In 1929, the SSPV formed the Tail-Waggers club to increase their outreach and raise interest in their work.

Dogs from early SSPV days

Initially it was run by ‘Mac’ the Scottie (on the left in photo), care of Netta Ivory. The first President of the club was the Countess of Haddington.

Upon joining the club, members would receive a certificate, registration for dog collars, and a medallion for their dog. The idea being that a dog would be more traceable should he/she go missing. Then, from 1936 – 1940, they bought dog licences for poor people who could not afford them. They (and the SSPV itself) supported dog licences and felt that licensing had an important role to play in reducing the number of abandoned dogs. The SSPV was disappointed when licensing ended 1988.

To raise money for SSPV campaigns, the club ran stalls at dog shows and held dances and jumble sales, as well as attending the yearly Dogs Bazaar with their own table.

One of the club’s main focuses was on campaigning for dogs to become exempt from vivisection. They had a campaign called The Dog’s Friends’ Petition which they promoted heavily for years, and which, in 1937, was presented to parliament with 19,515 signatures.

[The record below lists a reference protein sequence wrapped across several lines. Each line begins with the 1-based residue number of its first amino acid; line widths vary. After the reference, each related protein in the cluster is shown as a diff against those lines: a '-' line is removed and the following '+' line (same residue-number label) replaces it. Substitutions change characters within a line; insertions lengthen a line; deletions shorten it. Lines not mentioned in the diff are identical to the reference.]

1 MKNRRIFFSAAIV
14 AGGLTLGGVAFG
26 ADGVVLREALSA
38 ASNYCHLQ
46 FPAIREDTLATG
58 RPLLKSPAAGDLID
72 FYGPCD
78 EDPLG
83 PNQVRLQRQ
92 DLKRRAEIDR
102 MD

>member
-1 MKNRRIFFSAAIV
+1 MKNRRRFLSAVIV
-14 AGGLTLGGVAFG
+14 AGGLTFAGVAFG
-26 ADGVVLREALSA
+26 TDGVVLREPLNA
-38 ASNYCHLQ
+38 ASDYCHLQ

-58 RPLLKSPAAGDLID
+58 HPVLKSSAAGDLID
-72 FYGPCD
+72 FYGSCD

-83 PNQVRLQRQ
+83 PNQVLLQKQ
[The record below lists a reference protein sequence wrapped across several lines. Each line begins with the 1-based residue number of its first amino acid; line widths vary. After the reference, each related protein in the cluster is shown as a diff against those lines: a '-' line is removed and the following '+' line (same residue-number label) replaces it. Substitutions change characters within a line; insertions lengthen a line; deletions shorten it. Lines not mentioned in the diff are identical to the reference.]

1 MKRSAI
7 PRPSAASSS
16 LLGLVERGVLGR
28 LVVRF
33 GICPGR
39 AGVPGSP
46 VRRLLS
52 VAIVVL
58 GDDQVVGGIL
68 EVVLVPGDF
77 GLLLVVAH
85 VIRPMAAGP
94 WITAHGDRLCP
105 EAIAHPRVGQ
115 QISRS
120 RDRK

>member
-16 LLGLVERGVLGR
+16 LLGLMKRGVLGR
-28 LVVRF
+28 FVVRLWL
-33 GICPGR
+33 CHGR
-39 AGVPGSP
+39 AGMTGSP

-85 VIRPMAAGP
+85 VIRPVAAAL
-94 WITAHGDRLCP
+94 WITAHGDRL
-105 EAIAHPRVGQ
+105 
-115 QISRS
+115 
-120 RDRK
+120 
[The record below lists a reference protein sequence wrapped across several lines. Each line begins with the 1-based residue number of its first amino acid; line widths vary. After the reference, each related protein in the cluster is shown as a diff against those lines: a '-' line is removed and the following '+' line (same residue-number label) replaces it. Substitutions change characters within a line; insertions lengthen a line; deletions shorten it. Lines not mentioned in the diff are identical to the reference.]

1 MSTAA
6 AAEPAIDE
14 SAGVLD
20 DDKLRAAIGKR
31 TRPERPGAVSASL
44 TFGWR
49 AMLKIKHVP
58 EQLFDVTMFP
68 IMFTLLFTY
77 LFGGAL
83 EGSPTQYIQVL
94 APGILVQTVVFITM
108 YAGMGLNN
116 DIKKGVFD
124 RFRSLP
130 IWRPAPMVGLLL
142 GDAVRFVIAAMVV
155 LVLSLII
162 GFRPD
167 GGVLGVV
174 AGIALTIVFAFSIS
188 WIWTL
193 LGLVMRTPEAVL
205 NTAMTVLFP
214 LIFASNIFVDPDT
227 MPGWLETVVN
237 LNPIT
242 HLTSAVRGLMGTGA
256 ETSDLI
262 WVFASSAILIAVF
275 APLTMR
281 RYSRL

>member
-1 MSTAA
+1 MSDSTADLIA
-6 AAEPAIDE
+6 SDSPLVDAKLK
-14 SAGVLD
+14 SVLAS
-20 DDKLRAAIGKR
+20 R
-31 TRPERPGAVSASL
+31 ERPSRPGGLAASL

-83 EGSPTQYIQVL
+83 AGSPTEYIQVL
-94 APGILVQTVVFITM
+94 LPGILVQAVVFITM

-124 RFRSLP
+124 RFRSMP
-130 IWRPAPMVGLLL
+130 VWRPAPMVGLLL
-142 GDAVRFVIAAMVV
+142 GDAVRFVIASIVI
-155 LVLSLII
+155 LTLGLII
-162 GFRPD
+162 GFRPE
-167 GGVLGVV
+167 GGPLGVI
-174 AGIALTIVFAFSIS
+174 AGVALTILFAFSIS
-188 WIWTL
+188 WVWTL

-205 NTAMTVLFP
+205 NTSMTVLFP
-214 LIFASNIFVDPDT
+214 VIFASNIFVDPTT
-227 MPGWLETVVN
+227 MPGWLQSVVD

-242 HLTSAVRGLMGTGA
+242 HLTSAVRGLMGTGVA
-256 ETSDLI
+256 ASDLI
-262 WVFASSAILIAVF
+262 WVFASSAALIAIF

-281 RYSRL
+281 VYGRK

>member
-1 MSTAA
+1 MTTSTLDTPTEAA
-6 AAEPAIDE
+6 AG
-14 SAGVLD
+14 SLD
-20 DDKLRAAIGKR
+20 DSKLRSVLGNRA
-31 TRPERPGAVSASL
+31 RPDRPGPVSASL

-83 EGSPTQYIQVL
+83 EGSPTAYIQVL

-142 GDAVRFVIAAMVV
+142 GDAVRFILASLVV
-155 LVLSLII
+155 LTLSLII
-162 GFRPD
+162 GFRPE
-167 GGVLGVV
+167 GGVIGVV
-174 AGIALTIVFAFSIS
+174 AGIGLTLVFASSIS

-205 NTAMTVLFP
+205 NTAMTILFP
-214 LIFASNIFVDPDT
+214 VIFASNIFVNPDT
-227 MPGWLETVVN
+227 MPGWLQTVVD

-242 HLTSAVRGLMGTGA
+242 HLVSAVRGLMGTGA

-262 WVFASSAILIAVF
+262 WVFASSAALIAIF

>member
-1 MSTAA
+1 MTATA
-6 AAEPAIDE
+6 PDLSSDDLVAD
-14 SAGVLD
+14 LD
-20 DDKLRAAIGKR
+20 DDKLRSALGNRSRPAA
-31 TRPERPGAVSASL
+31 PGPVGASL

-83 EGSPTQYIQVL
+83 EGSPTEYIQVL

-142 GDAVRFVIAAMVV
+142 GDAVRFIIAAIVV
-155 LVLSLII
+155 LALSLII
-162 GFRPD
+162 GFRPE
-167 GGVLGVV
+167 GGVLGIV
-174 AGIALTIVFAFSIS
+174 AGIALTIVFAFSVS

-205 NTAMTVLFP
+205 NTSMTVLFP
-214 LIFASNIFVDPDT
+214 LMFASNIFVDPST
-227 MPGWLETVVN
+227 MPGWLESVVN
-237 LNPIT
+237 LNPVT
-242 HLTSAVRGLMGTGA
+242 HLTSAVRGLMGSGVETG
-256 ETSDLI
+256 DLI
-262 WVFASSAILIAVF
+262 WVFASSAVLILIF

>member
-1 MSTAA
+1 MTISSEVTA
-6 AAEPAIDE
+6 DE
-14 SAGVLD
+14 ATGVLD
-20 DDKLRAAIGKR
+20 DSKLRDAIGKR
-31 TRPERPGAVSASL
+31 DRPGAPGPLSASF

Another of their campaigns was the Save Our Dogs national campaign, a petition to liberate dogs from the cruelty of vivisection experiments. Despite the outbreak of war, dog lovers continued to run the campaign which was wide reaching, with signed petitions being returned from Australia and correspondents from Jamaica, Iraq, USA, British Columbia and most European countries.

In 1940 the Save Our Dogs campaign met difficulty due to the club being unable to undertake its work in parliament, the rationing of petrol and the London air-raids. The paper ration also meant they could not put their usual notice in newspapers. However, Mr Gleeson, one of the lecturers at the time, was able to continue his work. This was because the Club bought a cinematograph projector and presented, with the help of the Education Authority, 33 lectures to children who had been evacuated from London.

The Tail Wagger’s club ran until just after WW11.

Photos © OneKind